Brisance is a characteristic of explosive materials (usually high explosives, but not always) and is defined as 'shattering power.' In addition to the total energy released by an explosive, its brisance is a measure of how quickly the blast wave from detonating the explosive in question reaches maximum pressure. The higher the brisance (from the French briser, 'to break') the more effective the explosive will generally be at shattering or fragmenting substances in close proximity.

This is useful information for determining the most effective substances to use as propellants, bursting charges or in demolitions. For example, a propellant should be a high power but low brisance explosive, to ensure that pressures inside a cartridge, shell or chamber rise steadily and slowly enough to permit the projectile to leave the gun without damage. However, the filler for a shell, grenade or bomb should be high brisance if fragmentation is desired.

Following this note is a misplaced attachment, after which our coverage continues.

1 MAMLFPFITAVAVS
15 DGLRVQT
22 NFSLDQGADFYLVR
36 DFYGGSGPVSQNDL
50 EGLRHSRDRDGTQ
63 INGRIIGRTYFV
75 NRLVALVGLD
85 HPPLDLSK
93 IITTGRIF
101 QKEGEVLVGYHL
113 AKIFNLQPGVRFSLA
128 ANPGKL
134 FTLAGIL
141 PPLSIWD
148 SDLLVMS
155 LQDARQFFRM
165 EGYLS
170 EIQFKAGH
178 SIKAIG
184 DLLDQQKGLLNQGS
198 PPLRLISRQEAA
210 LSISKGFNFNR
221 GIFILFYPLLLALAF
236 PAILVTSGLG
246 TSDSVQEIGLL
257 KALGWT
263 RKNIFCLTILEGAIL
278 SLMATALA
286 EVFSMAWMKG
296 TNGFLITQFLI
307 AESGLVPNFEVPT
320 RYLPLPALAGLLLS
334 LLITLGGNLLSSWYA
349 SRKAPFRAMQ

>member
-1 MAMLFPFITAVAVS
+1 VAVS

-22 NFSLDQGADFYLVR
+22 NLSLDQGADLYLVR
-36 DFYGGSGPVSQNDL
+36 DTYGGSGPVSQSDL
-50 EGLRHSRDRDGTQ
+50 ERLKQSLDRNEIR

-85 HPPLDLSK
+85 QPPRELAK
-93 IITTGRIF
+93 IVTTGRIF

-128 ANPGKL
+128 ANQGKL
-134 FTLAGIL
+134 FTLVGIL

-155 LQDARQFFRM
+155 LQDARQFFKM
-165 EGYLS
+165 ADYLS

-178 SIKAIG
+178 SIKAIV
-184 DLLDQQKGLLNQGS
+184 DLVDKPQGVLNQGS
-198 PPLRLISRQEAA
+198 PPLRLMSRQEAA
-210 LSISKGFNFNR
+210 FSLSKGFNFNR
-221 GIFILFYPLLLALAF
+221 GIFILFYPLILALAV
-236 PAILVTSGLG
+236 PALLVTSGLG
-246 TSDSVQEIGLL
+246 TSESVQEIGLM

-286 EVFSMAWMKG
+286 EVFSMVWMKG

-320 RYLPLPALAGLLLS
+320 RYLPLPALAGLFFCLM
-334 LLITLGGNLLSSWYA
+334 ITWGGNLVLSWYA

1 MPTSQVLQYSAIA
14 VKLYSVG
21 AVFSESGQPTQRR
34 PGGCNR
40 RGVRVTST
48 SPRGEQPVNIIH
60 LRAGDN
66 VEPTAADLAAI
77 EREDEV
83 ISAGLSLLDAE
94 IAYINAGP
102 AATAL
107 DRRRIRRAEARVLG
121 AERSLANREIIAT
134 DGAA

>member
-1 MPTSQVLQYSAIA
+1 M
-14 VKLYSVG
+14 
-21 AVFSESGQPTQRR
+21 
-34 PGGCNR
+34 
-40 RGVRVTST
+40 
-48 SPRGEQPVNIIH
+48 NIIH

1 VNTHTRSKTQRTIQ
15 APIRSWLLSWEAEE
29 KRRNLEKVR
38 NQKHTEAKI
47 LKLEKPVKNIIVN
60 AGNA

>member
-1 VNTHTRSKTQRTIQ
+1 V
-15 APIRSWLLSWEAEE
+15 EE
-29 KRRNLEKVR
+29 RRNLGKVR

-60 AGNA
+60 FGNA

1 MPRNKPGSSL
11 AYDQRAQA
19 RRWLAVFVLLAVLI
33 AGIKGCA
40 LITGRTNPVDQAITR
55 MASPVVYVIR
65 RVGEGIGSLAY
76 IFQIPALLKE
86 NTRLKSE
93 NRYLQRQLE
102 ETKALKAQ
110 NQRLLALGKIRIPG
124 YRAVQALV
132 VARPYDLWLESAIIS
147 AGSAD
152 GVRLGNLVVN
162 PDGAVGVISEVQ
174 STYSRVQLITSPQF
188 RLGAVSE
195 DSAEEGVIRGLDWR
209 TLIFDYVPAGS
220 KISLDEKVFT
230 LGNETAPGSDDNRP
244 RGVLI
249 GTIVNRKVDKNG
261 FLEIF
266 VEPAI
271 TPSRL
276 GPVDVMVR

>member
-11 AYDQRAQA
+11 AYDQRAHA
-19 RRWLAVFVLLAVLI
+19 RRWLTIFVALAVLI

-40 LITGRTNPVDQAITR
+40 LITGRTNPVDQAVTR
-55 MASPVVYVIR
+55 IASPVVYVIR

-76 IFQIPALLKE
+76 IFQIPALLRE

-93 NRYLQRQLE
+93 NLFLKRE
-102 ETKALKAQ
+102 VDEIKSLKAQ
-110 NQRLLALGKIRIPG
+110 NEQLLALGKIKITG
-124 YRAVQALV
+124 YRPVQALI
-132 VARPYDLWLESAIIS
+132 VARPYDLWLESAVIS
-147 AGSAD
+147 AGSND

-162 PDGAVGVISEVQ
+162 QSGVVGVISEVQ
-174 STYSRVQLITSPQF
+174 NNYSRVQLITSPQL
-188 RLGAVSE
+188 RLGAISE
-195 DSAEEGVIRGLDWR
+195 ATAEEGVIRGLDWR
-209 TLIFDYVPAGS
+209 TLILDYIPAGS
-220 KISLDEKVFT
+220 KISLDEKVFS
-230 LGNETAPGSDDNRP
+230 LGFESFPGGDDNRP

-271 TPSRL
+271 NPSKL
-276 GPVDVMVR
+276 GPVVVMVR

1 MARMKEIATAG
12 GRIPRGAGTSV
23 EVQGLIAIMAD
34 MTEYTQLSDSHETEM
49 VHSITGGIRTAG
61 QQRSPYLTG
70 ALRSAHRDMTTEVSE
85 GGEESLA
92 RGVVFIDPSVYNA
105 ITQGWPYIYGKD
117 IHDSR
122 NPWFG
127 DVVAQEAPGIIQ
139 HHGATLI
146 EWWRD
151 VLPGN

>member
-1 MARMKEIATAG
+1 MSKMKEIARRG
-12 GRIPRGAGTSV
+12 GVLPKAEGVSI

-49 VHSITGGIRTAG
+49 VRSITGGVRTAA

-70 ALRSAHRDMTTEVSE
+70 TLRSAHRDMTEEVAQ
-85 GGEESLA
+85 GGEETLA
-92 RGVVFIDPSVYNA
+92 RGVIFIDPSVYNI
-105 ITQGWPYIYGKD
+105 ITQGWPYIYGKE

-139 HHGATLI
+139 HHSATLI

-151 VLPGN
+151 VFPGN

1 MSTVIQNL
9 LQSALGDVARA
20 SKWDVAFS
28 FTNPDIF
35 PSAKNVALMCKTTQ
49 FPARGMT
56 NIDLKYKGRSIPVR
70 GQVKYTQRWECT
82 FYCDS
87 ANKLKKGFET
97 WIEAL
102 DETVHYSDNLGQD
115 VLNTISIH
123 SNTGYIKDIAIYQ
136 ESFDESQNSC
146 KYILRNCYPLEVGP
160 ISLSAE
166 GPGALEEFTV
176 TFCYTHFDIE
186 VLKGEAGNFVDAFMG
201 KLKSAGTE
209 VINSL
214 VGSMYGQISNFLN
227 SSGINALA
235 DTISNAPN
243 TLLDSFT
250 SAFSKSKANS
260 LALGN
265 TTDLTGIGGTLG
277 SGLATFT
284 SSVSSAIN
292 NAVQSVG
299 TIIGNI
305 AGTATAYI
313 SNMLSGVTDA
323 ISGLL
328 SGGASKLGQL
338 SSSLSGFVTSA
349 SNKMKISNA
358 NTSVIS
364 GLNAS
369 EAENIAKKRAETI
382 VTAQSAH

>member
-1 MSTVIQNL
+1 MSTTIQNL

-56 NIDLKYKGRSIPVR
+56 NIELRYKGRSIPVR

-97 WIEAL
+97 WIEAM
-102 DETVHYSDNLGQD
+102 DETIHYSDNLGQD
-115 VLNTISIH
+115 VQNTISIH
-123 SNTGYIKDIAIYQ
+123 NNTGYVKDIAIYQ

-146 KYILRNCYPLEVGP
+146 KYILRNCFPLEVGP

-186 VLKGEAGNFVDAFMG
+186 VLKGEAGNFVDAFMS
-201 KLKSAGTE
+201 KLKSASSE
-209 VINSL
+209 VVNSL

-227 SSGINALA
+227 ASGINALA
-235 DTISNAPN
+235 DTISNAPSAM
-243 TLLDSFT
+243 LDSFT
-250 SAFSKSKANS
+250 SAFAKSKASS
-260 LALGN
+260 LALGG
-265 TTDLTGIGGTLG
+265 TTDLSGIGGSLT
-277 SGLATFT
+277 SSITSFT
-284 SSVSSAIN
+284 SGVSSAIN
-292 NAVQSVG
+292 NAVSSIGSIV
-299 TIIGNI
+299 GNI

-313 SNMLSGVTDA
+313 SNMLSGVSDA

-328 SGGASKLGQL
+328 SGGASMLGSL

Brisance is measured by instrumenting test explosions of substances with metal or sand crush gauges. The deformation of these gauges can be compared (sort of like how CUP pressure is measured in firearms) to determine the brisance of the explosive.

(IN 5 27/30)

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